Going Into The Lion’s Den

It was the last place on earth I wanted to be during a pandemic. The last place. After four months of shielding, of staying home, of seeing no one. After 16 weeks of washing my shopping, quarantining my mail, not answering the door. After 113 days of doing everything I could do to keep myself safe and away from the coronavirus… it felt oh so very wrong to be voluntarily going into a hospital. A danger zone. A hub of illness and germs! But as I put on my mask and visor and scootered towards the lions den, I repeated the mantra “Short term pain, long term gain”. And crossed all my fingers that the lion wouldn’t bite! πŸ™‚

Since getting diagnosed with Pulmonary Hypertension, I’ve come to know the phlebotomists at my doctor’s surgery really well. πŸ˜‰ I see them a lot. Far too often! Over the past seven years, they’ve stabbed me with hundreds of needles and drained off countless vials of blood, to monitor the effects of my medication. Most tests only need checking monthly. But my INR level (how quickly my blood clots) can at times, need monitoring weekly, or even daily if it’s playing up! And as I’ve been too unwell to drive for most of my illness, someone has to take me each time. For the first couple of years, Phil had to be in his work building all day every day. And as we’d only moved into our new home six months prior, so knew no one local; my wonderful Dad would drive sixty miles to my house, to take me to be tested. So kind! πŸ™‚ But I would regularly need extra tests on top; so Phil would have to request ‘carers leave’ every time, to chauffeur me over. It was tricky. Early on, I found out that I could test my blood clotting level at home (without the need for big painful needles too! πŸ˜€ ) if I bought a self-monitor machine, and got my GP to supply the disposable testing strips. But my doctor claimed they were too expensive, and turned down my request. Booooooo. Each surgery is independent and can make that decision themselves. So for the past seven years, I’ve gone to them… and talked dogs and holidays whilst being jabbed!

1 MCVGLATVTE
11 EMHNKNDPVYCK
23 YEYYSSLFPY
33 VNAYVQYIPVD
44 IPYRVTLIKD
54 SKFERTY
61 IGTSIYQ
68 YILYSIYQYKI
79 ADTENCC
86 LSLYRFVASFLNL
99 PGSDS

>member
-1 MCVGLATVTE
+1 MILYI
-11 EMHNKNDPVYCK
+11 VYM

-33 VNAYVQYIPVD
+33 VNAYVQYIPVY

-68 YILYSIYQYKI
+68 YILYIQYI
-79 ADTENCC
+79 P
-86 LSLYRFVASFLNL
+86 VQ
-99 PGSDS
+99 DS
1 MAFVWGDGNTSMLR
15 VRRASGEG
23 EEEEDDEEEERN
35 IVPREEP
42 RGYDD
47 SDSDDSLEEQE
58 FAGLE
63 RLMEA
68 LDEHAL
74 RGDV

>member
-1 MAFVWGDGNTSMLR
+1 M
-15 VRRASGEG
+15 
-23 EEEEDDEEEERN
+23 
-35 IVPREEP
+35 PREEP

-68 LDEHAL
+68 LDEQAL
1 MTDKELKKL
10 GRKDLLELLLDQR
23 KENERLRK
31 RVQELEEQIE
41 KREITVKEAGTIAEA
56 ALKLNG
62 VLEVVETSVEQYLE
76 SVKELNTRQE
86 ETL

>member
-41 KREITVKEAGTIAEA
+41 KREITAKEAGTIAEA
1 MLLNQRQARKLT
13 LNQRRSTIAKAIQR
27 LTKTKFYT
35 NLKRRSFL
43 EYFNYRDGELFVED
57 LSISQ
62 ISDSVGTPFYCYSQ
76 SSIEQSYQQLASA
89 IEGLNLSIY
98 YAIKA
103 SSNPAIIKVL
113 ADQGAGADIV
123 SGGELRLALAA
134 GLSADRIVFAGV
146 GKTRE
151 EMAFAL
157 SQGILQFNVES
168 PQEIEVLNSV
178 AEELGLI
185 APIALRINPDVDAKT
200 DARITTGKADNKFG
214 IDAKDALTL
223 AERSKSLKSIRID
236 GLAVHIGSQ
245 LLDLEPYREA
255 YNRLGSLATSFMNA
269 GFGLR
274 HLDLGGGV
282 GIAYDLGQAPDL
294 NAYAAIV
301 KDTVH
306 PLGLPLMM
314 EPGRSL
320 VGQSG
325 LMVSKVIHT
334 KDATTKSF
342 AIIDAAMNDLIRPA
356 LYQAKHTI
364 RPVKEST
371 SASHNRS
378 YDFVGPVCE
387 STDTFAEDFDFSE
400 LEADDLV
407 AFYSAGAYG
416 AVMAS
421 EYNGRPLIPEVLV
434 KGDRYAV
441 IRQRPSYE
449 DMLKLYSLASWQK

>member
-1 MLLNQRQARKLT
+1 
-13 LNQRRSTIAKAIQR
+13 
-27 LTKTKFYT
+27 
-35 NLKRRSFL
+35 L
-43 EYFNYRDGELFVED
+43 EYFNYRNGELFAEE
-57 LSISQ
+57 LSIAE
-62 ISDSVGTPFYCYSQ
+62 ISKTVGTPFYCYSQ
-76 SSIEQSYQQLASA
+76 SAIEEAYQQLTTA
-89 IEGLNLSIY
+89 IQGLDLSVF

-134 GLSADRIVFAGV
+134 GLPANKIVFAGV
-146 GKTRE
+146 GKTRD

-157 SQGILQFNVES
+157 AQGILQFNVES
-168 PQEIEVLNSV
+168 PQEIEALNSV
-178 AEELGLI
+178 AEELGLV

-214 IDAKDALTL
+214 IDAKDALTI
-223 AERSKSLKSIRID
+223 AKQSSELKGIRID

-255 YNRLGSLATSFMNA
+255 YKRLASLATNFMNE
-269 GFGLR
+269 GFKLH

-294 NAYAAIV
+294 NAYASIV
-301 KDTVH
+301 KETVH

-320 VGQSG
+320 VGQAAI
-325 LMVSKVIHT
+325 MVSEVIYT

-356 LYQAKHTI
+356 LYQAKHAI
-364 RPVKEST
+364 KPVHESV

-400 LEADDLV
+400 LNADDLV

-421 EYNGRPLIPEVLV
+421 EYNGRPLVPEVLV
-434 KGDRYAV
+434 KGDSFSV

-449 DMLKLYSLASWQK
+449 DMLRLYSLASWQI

But all that changed with the coronavirus pandemic. As previously explained (see the blog), my Pulmonary Hypertension consultant wanted me well away from hospitals and doctors, so gave me permission to only test my bloods every three months… except the INR check. This would still need doing. I obviously ignored the second part, and stayed well away from all tests! πŸ˜‰ For fourteen weeks! At that point, my GP, recognizing the pandemic wasn’t going to end any time soon, and I wasn’t going to conform and go in regularly like before… agreed to fund the strips for me! πŸ˜› I could self-monitor at last! However, they then broke the news that I would have to go into hospital to have blood tests and a lesson at the warfarin clinic, before that could happen! Doh!